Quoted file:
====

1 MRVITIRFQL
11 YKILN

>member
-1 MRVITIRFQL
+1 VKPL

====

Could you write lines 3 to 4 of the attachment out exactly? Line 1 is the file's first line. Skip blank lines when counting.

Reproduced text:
>member
-1 MRVITIRFQL